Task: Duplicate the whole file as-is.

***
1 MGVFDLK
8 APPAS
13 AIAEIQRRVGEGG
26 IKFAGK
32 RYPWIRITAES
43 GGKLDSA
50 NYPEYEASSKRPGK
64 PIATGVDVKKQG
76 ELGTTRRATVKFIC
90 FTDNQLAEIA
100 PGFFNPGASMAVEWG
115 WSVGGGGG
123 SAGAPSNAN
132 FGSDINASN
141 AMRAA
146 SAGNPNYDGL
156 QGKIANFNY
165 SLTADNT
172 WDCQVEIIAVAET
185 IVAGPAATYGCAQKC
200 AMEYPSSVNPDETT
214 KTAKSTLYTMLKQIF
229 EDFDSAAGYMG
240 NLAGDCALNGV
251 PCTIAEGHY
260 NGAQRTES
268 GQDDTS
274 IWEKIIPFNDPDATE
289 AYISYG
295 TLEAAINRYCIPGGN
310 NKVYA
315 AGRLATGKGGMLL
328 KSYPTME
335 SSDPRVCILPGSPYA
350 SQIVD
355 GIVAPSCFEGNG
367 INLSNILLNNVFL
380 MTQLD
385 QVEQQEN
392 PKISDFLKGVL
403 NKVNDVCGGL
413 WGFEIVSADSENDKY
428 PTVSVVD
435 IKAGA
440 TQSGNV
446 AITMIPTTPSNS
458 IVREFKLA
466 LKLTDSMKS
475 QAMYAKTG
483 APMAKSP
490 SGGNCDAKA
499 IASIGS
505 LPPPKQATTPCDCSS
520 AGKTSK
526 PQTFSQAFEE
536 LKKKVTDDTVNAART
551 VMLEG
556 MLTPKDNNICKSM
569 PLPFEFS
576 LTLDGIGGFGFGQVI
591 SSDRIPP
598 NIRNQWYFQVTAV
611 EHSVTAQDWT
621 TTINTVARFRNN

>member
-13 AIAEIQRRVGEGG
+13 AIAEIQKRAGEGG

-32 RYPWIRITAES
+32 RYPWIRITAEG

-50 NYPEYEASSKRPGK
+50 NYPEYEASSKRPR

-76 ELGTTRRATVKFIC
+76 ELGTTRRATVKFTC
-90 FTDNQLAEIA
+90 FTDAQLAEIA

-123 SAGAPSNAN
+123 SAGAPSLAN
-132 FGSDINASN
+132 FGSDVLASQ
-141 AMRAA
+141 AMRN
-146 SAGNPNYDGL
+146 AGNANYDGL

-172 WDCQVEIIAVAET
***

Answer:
1 MGVFDLK
8 APPAS
13 AIAEIQRRVGEGG
26 IKFAGK
32 RYPWIRITAES
43 GGKLDSA
50 NYPEYEASSKRPGK
64 PIATGVDVKKQG
76 ELGTTRRATVKFIC
90 FTDNQLAEIA
100 PGFFNPGASMAVEWG
115 WSVGGGGG
123 SAGAPSNAN
132 FGSDINASN
141 AMRAA
146 SAGNPNYDGL
156 QGKIANFNY
165 SLTADNT
172 WDCQVEIIAVAET
185 IVAGPAATYGCAQKC
200 AMEYPSSVNPDETT
214 KTAKSTLYTMLKQIF
229 EDFDSAAGYMG
240 NLAGDCALNGV
251 PCTIAEGHY
260 NGAQRTES
268 GQDDTS
274 IWEKIIPFNDPDATE
289 AYISYG
295 TLEAAINRYCIPGGN
310 NKVYA
315 AGRLATGKGGMLL
328 KSYPTME
335 SSDPRVCILPGSPYA
350 SQIVD
355 GIVAPSCFEGNG
367 INLSNILLNNVFL
380 MTQLD
385 QVEQQEN
392 PKISDFLKGVL
403 NKVNDVCGGL
413 WGFEIVSADSENDKY
428 PTVSVVD
435 IKAGA
440 TQSGNV
446 AITMIPTTPSNS
458 IVREFKLA
466 LKLTDSMKS
475 QAMYAKTG
483 APMAKSP
490 SGGNCDAKA
499 IASIGS
505 LPPPKQATTPCDCSS
520 AGKTSK
526 PQTFSQAFEE
536 LKKKVTDDTVNAART
551 VMLEG
556 MLTPKDNNICKSM
569 PLPFEFS
576 LTLDGIGGFGFGQVI
591 SSDRIPP
598 NIRNQWYFQVTAV
611 EHSVTAQDWT
621 TTINTVARFRNN

>member
-13 AIAEIQRRVGEGG
+13 AIAEIQKRAGEGG

-32 RYPWIRITAES
+32 RYPWIRITAEG

-50 NYPEYEASSKRPGK
+50 NYPEYEASSKRPR

-76 ELGTTRRATVKFIC
+76 ELGTTRRATVKFTC
-90 FTDNQLAEIA
+90 FTDAQLAEIA

-123 SAGAPSNAN
+123 SAGAPSLAN
-132 FGSDINASN
+132 FGSDVLASQ
-141 AMRAA
+141 AMRN
-146 SAGNPNYDGL
+146 AGNANYDGL

-172 WDCQVEIIAVAET